RELEASE: How the United States Can Fulfill Its Critical Forest Pledges
Washington, D.C. — Forest conservation and restoration is a key part of the global effort to combat climate change. In the past year, the Biden administration has signaled its intention to address deforestation through several international and domestic commitments.
A new issue brief from the Center for American Progress argues that the task is not as simple as increasing the footprint of forests—policymakers must take actions to secure the full suite of climate benefits that forests can provide.
“The climate mitigation gains that come from protecting and restoring forests depend on the biodiversity of these ecosystems,” said Anne Christianson, author of the brief and director of International Climate Policy on the Energy and Environment team at CAP. “For forests to be part of the climate solution, we must ensure that our actions support, not undermine, their ecological integrity.”
The issue brief notes that forests are also closely connected to Indigenous peoples and local communities. Any policy that separates forests from these communities has the potential to erase important voices and contribute to the ongoing marginalization of Indigenous peoples.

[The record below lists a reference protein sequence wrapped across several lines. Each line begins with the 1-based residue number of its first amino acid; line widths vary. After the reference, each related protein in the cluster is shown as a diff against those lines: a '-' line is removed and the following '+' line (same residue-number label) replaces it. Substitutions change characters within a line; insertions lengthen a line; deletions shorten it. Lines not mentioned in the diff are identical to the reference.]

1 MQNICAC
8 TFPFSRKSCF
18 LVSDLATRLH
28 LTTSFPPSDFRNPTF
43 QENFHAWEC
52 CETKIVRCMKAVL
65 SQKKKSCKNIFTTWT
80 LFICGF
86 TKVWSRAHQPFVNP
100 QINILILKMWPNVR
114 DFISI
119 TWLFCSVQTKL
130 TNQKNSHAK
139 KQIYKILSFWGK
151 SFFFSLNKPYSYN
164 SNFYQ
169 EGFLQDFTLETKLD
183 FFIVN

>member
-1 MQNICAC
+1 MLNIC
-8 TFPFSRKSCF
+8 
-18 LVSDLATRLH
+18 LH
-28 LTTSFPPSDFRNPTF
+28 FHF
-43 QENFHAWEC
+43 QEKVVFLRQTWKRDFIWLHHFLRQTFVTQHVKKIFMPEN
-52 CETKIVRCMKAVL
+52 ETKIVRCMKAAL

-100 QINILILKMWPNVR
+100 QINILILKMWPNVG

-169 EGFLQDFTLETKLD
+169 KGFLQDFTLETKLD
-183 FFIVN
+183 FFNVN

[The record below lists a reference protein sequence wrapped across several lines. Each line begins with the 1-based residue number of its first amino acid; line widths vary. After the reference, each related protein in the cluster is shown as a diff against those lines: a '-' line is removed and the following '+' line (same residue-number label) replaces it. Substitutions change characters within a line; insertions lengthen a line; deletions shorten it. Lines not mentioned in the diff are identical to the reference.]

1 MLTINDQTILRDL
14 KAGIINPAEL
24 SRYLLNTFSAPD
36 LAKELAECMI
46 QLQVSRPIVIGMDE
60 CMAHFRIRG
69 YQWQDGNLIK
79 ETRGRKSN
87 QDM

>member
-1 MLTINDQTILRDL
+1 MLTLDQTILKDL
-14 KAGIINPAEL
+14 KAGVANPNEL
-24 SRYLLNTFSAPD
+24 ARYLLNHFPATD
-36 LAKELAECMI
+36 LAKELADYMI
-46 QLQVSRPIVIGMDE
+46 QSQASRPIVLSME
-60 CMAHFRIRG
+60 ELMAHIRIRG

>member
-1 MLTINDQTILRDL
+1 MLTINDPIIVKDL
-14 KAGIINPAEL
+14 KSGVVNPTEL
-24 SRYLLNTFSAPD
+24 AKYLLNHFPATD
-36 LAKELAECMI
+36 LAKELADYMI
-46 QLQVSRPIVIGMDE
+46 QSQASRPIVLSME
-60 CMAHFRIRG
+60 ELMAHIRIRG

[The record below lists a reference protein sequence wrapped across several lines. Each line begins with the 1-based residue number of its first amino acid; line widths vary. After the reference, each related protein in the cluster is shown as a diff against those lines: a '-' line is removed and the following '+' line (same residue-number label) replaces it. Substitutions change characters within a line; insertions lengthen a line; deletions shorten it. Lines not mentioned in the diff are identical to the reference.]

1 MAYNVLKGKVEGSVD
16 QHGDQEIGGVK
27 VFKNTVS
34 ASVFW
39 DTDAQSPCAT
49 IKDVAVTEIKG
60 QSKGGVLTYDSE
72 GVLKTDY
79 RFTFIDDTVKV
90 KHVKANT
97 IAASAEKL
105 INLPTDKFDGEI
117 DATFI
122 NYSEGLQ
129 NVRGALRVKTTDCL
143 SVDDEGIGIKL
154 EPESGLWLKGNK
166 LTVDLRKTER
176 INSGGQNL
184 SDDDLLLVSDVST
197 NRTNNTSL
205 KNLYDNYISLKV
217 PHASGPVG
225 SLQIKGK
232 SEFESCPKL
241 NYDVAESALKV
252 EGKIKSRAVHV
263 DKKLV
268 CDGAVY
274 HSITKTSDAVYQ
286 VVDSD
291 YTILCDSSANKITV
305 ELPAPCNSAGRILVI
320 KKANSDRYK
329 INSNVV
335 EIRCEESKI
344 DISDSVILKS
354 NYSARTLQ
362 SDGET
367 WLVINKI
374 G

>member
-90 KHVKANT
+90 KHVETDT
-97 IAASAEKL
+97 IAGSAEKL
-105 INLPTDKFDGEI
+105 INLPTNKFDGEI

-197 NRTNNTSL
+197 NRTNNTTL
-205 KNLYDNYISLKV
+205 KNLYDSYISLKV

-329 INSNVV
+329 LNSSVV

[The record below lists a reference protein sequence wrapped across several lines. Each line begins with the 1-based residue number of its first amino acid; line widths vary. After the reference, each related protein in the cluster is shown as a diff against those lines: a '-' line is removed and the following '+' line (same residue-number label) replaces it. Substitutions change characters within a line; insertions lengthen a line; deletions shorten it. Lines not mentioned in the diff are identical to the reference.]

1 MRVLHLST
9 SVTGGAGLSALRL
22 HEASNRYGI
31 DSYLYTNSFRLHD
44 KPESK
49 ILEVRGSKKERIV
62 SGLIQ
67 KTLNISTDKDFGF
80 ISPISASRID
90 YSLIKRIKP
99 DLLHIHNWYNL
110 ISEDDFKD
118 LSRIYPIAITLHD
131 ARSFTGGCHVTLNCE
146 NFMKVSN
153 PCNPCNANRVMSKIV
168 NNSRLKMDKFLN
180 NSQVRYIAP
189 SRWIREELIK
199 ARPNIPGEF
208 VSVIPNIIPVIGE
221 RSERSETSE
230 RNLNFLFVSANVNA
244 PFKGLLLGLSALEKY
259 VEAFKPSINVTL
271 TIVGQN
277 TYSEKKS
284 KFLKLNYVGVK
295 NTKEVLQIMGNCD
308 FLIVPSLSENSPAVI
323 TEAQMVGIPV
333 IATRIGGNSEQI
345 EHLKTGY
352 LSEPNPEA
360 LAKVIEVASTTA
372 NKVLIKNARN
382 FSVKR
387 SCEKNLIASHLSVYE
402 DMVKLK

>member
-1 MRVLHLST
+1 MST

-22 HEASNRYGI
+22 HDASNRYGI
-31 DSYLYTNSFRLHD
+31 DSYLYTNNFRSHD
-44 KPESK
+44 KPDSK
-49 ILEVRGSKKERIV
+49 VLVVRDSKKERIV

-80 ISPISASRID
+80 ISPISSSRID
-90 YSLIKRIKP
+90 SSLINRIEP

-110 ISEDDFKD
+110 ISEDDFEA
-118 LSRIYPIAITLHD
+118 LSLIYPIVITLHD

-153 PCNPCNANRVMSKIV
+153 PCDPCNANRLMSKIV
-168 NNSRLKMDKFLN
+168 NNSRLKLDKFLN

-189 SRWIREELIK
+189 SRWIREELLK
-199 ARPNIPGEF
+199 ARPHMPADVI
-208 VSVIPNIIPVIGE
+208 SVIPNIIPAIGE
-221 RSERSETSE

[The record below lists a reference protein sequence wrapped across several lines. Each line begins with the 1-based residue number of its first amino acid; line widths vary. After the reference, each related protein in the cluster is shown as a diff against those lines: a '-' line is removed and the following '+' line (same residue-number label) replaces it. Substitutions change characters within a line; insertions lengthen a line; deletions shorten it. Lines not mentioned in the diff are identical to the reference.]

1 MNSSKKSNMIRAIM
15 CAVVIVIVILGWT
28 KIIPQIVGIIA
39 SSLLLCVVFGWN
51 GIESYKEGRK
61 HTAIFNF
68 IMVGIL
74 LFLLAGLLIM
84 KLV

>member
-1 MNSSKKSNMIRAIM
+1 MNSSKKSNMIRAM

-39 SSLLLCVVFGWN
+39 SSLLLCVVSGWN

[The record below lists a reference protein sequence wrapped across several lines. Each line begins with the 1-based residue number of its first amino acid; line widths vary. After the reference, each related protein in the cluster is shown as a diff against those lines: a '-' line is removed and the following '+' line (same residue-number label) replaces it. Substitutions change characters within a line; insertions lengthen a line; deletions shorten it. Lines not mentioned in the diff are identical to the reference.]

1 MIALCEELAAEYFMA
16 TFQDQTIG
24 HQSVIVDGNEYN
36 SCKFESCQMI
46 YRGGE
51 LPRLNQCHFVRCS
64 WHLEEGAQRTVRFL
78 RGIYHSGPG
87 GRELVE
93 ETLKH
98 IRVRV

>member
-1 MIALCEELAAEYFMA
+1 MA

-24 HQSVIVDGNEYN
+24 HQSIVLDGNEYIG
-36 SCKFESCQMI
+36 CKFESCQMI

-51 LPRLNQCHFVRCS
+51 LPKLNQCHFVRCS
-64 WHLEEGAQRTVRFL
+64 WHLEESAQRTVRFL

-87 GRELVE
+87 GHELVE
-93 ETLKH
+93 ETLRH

To secure the full range of benefits from these pledges, the Biden administration should consider the following steps:
- Measure the success of forest protection programs not just through acres protected, dollars appropriated, or carbon sequestered, but also consider social factors and metrics that recognize protection of at-risk communities, respect land rights, and address nature crimes.
- Address supply-side drivers of deforestation and take actions to address the problem through trade, enforcement, financial, and procurement mechanisms.
- Work directly with Indigenous Peoples, including Native Americans, Alaska Natives, and Pacific Islanders, and support the rights and voices of Indigenous Peoples and local communities around the world in its climate agenda.
- Fill vacant U.S. agency positions by the end of fiscal year 2022.
Read the issue brief: “How the United States Can Fulfill Its Critical Forest Pledges” by Anne Christianson
For more information, or to speak with an expert, please contact Sam Hananel at email@example.com.